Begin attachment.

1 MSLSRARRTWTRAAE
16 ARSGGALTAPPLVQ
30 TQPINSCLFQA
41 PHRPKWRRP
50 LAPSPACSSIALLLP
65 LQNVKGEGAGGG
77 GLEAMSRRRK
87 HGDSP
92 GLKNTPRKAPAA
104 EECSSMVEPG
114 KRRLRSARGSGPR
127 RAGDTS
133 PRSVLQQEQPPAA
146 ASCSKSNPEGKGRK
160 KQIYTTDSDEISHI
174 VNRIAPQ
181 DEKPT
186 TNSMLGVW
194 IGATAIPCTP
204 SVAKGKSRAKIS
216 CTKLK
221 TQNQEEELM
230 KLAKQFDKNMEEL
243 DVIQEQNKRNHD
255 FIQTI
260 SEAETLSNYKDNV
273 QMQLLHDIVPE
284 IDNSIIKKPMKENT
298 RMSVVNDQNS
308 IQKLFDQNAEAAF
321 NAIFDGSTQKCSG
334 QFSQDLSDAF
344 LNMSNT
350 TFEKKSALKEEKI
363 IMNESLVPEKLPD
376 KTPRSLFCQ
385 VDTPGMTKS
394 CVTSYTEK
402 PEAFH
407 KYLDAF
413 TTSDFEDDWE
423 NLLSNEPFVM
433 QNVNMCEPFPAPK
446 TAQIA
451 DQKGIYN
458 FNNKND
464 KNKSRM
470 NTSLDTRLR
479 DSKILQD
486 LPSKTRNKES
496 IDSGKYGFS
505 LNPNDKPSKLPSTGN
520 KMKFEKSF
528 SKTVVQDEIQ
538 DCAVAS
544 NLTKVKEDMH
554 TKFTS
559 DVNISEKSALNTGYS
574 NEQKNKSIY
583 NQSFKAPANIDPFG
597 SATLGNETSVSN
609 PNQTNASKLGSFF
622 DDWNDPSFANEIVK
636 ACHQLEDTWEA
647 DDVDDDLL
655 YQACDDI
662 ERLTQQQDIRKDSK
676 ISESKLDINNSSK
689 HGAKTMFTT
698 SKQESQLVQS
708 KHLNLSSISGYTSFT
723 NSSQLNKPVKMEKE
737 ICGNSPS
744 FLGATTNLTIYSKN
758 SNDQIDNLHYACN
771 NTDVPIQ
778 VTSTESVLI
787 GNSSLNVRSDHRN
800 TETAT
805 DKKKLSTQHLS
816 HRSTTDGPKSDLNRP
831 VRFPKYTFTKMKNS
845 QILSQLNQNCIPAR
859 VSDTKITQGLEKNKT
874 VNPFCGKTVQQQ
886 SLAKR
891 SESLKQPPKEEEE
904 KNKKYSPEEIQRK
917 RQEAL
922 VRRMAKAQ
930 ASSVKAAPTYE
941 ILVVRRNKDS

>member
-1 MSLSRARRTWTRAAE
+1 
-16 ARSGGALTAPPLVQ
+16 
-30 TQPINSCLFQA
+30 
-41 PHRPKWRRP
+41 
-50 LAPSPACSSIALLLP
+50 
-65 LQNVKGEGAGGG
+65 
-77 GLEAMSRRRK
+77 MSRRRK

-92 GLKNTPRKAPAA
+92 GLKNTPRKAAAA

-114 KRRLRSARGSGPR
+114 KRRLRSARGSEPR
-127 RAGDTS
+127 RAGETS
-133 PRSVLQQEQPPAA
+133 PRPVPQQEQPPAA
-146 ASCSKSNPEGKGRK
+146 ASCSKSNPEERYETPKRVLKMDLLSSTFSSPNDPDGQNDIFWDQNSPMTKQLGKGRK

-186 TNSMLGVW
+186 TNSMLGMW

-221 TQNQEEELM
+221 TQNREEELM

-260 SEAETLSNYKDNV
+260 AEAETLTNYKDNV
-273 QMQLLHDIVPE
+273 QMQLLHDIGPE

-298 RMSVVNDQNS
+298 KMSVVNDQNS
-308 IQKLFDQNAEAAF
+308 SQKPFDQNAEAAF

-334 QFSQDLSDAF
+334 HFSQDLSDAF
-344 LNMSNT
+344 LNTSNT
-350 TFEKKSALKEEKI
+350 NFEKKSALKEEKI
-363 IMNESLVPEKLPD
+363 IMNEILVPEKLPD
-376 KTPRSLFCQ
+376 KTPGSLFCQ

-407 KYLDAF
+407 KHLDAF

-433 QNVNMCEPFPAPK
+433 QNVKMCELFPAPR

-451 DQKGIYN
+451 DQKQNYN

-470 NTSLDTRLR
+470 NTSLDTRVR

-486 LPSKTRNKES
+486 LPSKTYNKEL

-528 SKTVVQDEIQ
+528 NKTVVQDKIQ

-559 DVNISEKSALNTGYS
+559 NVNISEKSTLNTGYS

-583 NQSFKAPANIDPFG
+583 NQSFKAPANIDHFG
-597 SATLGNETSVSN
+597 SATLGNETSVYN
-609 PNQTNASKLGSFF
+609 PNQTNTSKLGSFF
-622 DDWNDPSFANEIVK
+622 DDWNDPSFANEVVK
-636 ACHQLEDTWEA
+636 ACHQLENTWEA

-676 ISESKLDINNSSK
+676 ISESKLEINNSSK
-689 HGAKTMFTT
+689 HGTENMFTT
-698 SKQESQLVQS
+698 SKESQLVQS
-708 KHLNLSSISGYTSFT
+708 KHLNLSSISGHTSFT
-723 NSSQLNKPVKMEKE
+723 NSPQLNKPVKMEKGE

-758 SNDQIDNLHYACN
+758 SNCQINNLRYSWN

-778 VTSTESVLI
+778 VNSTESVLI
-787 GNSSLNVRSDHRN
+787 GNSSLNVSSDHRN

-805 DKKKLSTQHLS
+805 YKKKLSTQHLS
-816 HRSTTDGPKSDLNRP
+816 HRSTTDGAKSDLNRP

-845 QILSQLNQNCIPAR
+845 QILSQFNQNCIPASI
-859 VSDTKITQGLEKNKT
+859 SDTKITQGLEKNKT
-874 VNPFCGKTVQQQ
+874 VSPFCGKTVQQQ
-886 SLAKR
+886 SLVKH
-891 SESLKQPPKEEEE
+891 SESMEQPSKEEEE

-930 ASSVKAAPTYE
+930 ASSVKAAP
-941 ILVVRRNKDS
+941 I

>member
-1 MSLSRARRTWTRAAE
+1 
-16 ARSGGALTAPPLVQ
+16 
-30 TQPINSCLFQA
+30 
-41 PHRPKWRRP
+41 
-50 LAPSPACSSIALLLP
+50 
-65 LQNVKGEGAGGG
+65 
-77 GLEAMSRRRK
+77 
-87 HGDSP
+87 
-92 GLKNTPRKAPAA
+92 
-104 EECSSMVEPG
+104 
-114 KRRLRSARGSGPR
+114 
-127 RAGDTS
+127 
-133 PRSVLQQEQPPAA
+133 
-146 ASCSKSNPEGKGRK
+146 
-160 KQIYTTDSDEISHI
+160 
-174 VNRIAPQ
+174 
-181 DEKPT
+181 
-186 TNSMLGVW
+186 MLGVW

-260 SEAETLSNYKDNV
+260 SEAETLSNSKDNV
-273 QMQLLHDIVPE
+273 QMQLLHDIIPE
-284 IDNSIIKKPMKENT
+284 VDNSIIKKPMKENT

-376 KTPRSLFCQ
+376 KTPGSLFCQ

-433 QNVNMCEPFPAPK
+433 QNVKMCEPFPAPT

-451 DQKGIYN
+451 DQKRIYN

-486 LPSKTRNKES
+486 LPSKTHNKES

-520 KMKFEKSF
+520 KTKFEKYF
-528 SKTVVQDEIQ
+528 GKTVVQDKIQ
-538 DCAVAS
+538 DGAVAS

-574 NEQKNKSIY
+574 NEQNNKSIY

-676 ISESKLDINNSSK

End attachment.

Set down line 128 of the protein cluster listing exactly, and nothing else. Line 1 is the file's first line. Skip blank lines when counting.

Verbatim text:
-308 IQKLFDQNAEAAF